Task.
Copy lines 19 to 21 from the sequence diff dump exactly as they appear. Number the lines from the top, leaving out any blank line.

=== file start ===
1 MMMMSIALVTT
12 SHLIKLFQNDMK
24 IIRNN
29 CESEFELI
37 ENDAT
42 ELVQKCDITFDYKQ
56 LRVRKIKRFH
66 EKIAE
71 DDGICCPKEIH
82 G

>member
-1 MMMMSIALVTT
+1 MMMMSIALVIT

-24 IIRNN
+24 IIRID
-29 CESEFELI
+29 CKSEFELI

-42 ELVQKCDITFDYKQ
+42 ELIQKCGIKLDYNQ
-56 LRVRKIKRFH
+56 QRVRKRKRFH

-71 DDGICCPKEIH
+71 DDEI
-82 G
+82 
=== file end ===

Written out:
+42 ELIQKCGIKLDYNQ
-56 LRVRKIKRFH
+56 QRVRKRKRFH